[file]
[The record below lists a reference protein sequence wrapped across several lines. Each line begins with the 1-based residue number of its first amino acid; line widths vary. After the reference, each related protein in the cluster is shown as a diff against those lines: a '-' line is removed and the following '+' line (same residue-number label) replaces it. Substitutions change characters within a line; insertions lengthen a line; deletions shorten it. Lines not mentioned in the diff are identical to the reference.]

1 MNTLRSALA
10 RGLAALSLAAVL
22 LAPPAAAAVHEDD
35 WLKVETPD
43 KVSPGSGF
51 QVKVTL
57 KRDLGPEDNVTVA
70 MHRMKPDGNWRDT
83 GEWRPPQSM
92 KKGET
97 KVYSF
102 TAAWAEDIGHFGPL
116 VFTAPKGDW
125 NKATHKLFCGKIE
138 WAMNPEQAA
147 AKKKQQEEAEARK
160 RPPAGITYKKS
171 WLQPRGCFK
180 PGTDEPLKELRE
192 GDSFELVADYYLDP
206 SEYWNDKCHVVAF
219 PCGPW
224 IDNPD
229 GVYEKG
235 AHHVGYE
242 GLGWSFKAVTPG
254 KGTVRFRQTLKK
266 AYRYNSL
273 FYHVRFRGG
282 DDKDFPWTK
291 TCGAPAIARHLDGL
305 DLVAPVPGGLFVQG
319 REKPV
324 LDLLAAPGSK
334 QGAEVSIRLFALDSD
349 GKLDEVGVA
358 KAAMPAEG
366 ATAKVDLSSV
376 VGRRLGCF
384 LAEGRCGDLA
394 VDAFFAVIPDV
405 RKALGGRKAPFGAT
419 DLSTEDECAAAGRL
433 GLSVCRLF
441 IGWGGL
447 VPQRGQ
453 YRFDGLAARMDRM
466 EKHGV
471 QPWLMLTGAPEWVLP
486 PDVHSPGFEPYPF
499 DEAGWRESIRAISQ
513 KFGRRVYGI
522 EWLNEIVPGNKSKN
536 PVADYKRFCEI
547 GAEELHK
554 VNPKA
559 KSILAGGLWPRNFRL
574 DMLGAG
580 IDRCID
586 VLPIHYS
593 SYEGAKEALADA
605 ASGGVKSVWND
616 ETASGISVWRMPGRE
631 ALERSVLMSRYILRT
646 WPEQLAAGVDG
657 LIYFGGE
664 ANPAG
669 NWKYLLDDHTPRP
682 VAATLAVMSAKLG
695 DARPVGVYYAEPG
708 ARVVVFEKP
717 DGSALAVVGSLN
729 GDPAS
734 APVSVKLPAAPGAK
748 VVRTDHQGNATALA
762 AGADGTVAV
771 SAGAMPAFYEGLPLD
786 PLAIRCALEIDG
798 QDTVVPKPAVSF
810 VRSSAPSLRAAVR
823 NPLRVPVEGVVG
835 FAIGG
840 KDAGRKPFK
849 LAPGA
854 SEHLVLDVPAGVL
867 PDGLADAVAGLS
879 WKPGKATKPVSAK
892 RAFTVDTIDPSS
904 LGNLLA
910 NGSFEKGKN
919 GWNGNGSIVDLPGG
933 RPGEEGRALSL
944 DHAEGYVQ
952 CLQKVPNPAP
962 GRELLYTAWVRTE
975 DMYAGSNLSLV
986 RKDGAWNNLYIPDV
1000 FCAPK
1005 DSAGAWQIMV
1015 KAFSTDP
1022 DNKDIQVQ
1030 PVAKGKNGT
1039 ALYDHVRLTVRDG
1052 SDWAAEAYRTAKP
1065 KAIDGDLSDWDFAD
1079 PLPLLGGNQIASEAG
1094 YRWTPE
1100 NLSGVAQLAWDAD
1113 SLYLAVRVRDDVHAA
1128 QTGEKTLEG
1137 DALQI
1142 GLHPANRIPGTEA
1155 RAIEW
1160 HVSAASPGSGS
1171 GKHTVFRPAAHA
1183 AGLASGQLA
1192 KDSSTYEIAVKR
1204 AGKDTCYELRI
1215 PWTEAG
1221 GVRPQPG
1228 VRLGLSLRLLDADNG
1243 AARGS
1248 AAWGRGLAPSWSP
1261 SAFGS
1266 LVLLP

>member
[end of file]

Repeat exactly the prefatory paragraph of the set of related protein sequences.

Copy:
[The record below lists a reference protein sequence wrapped across several lines. Each line begins with the 1-based residue number of its first amino acid; line widths vary. After the reference, each related protein in the cluster is shown as a diff against those lines: a '-' line is removed and the following '+' line (same residue-number label) replaces it. Substitutions change characters within a line; insertions lengthen a line; deletions shorten it. Lines not mentioned in the diff are identical to the reference.]